Starbucks: Porter’s Five Forces

Marketers often talk about the importance of a strong brand to firms and many analysts believe an ever-increasing percentage of business value is derived from intangible assets.

In 2013, Interbrand valued Starbucks as the world’s most valuable coffeehouse brand at $4.4b. But what does this actually mean? How does a strong brand benefit Starbucks through its impact external stakeholders, such as customers and suppliers?

According to Michael Porter (1980), competitive rivalry is maximised where the threat of new entrants, substitutes, power of buyers and power of suppliers are all low – a theory known as Porter’s Five Forces. Using this theory as a basis, it is important for us to understand whether the Starbucks corporate brand impacts these four forces.

Starbucks Five Forces

Threat of New Entrants:

Starbucks’ brand image is very strong. CEO Howard Schultz has emotionally positioned Starbucks as a ‘third place’ in customers’ minds, alongside home and work, to make Starbucks a part of their routine. This creates power by reducing customer susceptibility to visiting competitor stores in proximity to Starbucks, making it an unattractive market for new entrants.

Furthermore, although two-thirds of the UK’s 15,000 coffee shops are independent, a report by the Public Accounts Committee in January 2014 says entrepreneurs will “struggle to obtain the finance they need to start up, operate or grow” their businesses despite government schemes to help small firms. Instead, larger companies have access to more funding sources, such as syndicated lending markets and can negotiate more favourable interest rates due to reduced risk on the lender’s part, helping to fuel Starbuck’s growth to 760 stores in 2014.

Power of Buyers:

This is possibly the biggest challenge for Starbucks due to UK buyers’ significant choice in coffee shops. Furthermore with the difficulty of patenting coffee products, successful innovations such as the Frappaccino are subject to copycat products – as admitted by Costa to “give customers what they are demanding”. Despite this, Starbucks has attempted to successfully create an official customer community of brand advocates through, which takes suggestions and generates discussion as to how the company should improve. Since launch in 2008, 98,000 ideas have been submitted and more than 100 adopted – ranging from community projects to bringing back Salted Caramel Hot Chocolate. Numerous studies have highlighted the correlation between listening to customers and customer loyalty, which is clearly critical in an industry with low switching costs.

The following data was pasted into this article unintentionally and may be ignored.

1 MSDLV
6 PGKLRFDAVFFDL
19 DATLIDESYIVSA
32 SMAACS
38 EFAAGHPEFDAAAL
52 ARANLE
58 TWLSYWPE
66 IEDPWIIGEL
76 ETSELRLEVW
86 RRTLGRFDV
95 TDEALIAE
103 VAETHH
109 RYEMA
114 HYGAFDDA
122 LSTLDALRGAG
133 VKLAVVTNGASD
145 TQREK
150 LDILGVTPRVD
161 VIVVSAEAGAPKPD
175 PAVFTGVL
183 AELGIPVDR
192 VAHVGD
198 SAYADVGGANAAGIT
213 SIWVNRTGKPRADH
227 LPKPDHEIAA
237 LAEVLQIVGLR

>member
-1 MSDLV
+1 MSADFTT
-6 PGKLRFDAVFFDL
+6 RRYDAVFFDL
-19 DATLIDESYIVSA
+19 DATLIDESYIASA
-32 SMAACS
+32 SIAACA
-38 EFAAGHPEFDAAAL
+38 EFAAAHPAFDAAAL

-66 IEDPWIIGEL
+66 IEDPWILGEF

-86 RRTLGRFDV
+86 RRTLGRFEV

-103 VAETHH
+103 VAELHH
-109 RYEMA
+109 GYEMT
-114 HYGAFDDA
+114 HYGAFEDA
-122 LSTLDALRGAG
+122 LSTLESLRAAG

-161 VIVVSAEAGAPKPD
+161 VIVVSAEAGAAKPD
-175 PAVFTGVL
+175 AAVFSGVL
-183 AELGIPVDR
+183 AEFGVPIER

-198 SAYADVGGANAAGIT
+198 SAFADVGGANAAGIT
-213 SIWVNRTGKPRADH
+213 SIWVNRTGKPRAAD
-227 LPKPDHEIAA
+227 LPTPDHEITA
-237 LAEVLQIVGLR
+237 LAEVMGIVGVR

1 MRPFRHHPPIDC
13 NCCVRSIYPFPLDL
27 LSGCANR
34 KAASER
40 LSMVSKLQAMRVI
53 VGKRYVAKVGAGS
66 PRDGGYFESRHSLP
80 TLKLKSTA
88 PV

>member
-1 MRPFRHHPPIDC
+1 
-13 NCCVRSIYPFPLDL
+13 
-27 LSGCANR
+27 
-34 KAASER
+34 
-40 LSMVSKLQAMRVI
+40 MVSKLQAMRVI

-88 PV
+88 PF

Power of Suppliers:

With 20,891 global stores, almost double that of the second biggest coffeehouse chain Dunkin’ Donuts’ 10,083 stores, Starbucks is able to take advantage of its size and benefit of economies of scale. In addition, suppliers are willing to offer favourable terms simply to be associated with Starbucks – in order to promote approval of the world’s largest coffeehouse brand. However, the benefit of this has somewhat subsided since 2000, following Starbucks’ pledge to only serve Fairtrade coffee; the company now pays 23% above market price for its beans.

That said, Starbucks’ brand ensures that it cannot be held to ransom, since substitutes are available in mass should the company desire to buy elsewhere. Therefore, this ensures other brand leverage benefits, such as efficiency in delivery and favourable pricing arrangements.

Threat of Substitutes:

Starbucks is well-aware of potential threats from sandwich bars and other food retailers developing their own coffee offering and has responded by expanding its food product portfolio. Consequently, food now accounts for 19% of total revenue.

Furthermore, identifying that the average British consumer drinks 56 cups of coffee a month, but only two of them from a coffee shop, creates an opportunity to generate revenue from the home coffee market. According to Levy & Weitz (2011), an established brand name can reduce costs of market development due to customers’ strong awareness and existing preference, as evidenced in Starbucks VIA achieving global sales of $100m in 10 months, following 2010 launch.

Competitive Rivalry:

To conclude, it is clear from the above explanations that the Starbucks brand does offer the company significantly enhanced competitive rivalry through its contribution to the reduction of all four threats.

Therefore, in accordance with Porter’s Five Forces theory, it can be said that Starbucks’ strong brand influences its external environment and the coffeehouse industry as a whole – which helps us to begin understanding the benefits to Starbucks of its $4.4b brand value.


One thought on “Starbucks: Porter’s Five Forces

  1. I recognise the Starbucks brand through its logo, and its association with coffee. I am not captivated by the brand, never tasted its coffee, and the mental block for me with that brand is the coffee is the product is so expensive.

    Competitors in my town of Colchester can hold their own, through a clever innovation of linking their coffee shop to another service or product: examples include a beauty salon, a book shop and a laundrette.

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